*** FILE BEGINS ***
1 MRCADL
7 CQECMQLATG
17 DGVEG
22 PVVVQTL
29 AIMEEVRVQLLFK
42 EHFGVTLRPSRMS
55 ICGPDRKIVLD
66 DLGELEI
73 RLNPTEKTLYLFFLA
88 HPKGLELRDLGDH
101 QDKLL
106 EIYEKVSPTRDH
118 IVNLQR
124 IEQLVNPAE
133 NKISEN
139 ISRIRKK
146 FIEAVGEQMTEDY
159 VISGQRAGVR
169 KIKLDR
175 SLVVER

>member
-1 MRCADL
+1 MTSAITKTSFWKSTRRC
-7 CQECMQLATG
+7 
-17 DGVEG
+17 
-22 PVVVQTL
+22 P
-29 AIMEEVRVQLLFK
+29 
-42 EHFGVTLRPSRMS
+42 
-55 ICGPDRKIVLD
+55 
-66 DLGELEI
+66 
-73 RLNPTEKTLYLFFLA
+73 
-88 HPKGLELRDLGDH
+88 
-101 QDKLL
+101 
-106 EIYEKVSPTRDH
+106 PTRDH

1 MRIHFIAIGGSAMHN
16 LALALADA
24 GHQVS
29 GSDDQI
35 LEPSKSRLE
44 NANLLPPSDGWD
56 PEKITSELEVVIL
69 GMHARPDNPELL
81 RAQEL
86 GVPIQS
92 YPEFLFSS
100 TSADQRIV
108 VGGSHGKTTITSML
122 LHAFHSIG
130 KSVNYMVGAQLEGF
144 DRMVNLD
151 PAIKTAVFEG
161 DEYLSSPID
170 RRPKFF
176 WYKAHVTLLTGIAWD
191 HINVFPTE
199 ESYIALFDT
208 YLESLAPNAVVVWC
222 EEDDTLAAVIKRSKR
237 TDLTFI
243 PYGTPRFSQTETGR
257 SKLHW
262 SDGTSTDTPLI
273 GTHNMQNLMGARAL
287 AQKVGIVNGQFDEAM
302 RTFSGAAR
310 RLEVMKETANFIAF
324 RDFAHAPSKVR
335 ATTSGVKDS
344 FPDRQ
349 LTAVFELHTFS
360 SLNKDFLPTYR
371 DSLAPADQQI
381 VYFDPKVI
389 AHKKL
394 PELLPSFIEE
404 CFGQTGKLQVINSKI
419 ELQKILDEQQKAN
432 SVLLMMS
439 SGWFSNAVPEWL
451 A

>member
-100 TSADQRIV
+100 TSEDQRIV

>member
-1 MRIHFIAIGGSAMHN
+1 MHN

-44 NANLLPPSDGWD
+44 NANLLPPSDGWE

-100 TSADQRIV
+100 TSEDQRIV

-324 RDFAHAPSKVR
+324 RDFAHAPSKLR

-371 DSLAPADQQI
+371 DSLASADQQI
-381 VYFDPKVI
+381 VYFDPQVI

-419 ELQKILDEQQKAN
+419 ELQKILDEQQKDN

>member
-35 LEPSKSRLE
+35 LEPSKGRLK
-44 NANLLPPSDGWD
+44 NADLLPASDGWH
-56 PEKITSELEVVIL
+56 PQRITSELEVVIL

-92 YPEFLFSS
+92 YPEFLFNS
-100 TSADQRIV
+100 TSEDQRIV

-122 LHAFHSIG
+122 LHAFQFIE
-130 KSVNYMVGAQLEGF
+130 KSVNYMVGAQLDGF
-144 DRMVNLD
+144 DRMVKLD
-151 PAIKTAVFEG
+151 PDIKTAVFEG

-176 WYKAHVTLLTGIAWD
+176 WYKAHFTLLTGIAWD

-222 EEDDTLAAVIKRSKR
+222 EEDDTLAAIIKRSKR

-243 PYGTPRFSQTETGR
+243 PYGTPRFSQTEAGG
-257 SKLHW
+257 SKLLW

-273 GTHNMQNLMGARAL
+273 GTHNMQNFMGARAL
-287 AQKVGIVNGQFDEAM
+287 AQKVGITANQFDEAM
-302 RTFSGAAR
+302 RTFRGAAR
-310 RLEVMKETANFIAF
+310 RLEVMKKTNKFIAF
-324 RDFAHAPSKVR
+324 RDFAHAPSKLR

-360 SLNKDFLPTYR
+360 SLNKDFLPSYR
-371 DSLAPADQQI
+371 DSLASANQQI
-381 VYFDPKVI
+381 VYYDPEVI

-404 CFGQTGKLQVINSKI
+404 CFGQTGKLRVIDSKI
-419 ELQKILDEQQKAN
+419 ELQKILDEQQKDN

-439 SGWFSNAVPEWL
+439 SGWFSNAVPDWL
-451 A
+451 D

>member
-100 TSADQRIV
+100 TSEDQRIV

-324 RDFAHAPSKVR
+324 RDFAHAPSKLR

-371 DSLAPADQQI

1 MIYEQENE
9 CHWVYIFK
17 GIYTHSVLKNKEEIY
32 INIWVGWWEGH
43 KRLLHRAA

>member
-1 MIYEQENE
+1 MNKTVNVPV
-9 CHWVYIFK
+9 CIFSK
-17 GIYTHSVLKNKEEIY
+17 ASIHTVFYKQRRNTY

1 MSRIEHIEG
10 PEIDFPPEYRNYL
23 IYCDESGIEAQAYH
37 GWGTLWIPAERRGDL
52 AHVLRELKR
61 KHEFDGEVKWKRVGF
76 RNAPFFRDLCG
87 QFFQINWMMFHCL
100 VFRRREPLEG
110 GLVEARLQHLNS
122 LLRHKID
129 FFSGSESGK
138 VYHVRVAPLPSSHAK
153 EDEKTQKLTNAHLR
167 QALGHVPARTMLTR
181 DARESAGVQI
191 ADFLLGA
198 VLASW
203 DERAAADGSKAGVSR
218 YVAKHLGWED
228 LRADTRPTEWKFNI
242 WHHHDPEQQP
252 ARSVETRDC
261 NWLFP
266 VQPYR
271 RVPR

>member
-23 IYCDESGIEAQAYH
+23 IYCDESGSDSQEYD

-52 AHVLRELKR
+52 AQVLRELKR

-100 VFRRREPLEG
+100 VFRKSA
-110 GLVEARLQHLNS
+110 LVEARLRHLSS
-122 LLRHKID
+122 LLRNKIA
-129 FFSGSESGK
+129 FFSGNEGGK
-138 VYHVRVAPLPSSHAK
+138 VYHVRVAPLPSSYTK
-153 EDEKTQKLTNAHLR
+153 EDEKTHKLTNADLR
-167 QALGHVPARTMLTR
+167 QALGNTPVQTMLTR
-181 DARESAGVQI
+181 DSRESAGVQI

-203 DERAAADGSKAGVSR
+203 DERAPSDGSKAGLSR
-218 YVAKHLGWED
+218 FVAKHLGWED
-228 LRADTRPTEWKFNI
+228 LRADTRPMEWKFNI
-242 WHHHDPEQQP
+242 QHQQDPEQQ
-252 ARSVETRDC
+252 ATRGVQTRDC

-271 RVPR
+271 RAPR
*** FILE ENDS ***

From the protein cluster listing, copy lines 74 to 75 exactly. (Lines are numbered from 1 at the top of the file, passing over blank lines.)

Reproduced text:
273 GTHNMQNLMGARAL
287 AQKVGIVNGQFDEAM